Ever since the Jetsons beamed onto screens in the 1960s, most of us have dreamed about having a robotic maid or butler. While it doesn't have the arms its need to do the laundry or bring you a cocktail, Asus' new Zenbo could be the closest we've come to a mass-market personal robot. Starting at just $599, the Zenbo can roll around your home, taking pictures, reminding you to take your medicine, telling stories to your kids or helping you find the perfect recipe.
At its Computex 2016 press event, Asus rolled out the robot by showing an 11-minute video that showcased a number of its capabilities. In the clip, a family spends an entire day interacting with Zenbo in different ways. A mother asks Zenbo for the best Paella recipe, children play with the Zenbo while it tells them a story and Zenbo provides companionship for the grandfather while helping his family keep an eye on him. Throughout the video, the robot operates exclusively via natural language voice commands.
In its press release, Asus gave the robot's senior-care abilities top billing. Zenbo not only reminds the grandfather in the video to take his medicine, but also helps initiate a video call with his grandson. The robot's face, which is actually a screen, can change from showing its cartoon eyes and mouth to displaying a video chat window or anything else its software allows. At another point in the clip, the grandfather falls down and Zenbo immediately calls his family.
Zenbo can also integrate with smart home devices. In the video, family members ask Zenbo to turn up the lights, turn off the TV and unlock a door, all of which it performs on command. It's not immediately clear which smart home standards the robot supports, but Asus has already launched a developer program so IoT companies will be able to make their own apps for it.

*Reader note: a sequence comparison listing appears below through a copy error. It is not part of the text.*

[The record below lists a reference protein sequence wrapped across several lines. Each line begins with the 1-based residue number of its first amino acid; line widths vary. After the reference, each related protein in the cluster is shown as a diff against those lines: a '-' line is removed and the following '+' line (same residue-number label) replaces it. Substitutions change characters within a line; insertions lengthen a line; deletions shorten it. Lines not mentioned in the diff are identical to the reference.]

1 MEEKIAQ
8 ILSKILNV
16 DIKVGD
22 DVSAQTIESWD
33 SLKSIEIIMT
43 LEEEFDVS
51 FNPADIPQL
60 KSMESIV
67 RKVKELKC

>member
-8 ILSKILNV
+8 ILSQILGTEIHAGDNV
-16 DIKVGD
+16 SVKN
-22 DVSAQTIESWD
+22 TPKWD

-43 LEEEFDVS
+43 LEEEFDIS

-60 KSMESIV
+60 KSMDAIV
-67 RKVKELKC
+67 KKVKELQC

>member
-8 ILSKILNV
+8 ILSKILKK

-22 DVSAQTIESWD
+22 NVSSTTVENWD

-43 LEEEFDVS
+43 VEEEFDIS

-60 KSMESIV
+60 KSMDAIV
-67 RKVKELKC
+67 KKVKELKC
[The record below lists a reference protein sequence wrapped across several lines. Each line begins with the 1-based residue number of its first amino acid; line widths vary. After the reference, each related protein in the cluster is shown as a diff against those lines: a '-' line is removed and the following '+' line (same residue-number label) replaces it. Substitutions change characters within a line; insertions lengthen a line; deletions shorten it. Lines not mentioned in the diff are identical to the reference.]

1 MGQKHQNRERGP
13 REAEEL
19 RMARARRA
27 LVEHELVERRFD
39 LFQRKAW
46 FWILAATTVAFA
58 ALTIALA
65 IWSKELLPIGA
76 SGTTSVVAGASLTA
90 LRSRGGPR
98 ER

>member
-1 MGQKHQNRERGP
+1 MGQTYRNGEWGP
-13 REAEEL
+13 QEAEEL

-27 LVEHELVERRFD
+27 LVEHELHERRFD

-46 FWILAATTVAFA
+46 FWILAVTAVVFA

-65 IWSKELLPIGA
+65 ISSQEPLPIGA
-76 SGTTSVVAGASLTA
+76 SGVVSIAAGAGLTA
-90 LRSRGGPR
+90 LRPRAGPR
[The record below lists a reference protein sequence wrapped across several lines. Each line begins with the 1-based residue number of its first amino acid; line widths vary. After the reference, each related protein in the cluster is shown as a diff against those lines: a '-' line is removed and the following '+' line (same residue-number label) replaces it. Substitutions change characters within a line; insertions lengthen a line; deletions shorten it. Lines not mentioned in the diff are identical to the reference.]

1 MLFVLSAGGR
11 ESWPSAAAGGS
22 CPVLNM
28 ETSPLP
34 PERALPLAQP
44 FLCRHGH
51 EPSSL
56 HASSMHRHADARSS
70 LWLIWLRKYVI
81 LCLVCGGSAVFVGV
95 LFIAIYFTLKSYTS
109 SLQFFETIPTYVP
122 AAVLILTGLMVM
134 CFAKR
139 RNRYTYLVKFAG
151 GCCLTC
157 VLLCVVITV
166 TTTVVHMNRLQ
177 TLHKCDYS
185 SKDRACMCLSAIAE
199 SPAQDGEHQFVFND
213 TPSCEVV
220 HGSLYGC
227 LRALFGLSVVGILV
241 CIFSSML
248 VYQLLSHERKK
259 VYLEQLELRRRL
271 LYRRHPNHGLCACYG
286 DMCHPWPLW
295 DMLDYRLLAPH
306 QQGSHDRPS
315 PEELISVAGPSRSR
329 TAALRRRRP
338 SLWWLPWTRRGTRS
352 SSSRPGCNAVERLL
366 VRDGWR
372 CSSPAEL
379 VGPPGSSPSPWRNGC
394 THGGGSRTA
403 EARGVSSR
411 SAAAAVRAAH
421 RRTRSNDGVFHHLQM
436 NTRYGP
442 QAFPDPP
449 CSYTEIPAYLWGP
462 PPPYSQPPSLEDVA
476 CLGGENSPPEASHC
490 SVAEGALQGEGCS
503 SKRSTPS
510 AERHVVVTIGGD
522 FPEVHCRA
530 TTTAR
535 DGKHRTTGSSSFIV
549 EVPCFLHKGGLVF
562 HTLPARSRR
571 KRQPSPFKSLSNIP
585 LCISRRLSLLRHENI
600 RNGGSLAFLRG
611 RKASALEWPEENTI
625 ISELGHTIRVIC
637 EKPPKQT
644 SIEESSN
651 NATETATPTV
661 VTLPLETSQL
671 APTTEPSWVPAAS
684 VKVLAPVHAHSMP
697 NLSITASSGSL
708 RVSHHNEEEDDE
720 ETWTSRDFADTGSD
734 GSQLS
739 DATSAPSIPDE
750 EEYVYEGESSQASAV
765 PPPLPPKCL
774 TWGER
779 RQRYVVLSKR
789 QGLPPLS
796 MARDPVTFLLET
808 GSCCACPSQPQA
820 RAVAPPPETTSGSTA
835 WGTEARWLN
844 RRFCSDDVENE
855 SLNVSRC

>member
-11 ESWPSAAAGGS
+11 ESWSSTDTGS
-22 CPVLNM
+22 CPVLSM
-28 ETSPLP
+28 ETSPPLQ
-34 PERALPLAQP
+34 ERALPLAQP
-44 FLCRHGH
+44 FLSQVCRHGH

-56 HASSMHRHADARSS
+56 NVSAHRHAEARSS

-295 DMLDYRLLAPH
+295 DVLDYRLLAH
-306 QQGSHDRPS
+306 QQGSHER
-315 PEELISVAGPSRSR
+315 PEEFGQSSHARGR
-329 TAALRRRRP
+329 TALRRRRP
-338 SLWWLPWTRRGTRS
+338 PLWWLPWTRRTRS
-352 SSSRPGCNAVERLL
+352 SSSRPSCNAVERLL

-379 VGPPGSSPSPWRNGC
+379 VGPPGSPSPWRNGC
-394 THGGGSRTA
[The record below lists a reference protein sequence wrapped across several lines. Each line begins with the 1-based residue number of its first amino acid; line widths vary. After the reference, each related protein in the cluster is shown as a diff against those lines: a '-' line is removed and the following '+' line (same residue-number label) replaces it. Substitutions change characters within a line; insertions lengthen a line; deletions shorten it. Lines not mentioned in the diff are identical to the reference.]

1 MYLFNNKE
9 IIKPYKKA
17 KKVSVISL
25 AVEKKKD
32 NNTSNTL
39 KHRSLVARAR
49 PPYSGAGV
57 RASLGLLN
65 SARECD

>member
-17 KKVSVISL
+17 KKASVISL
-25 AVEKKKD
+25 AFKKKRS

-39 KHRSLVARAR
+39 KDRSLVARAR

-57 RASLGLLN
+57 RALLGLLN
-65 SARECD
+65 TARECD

The robot can also serve as a companion for children. In the clip, the family's daughter has Zenbo tell her a story about a big bad wolf, transforming his normally cute face into a wolf in response to the story. Zenbo also quizzed the daughter about science.
Zenbo can also serve as a roving selfie stick, taking pictures whenever you. During a brief demo on stage, Asus Chairman Jonney Shih asked Zenbo to take a picture of him with the audience. It also turned on the studio lights on his command, reminded Shih of an upcoming appointment and greeted Intel Exec Navin Shenoy when he came up on stage.
Asus did not immediately release specs for the Zenbo, but it appears to be around 3-feet tall. With a round white head and body and a blue digital face on its screen, the robot looks a lot like WALL-E's friend Eve. The device is powered by Intel technology, but Asus did not specify exactly which components the chip maker is providing.
With Zenbo's robotic, yet childlike voice, Asus is clearly trying to make its device seem approachable, but the tone in the demo struck us as a little bit creepy. Hopefully, Asus will either refine the voice or offer different voice settings in the future.
Asus did not announce a shipping date for the Zenbo, but the model we saw on stage looked ready for prime time. We look forward to taking a closer look at the robot in the near future.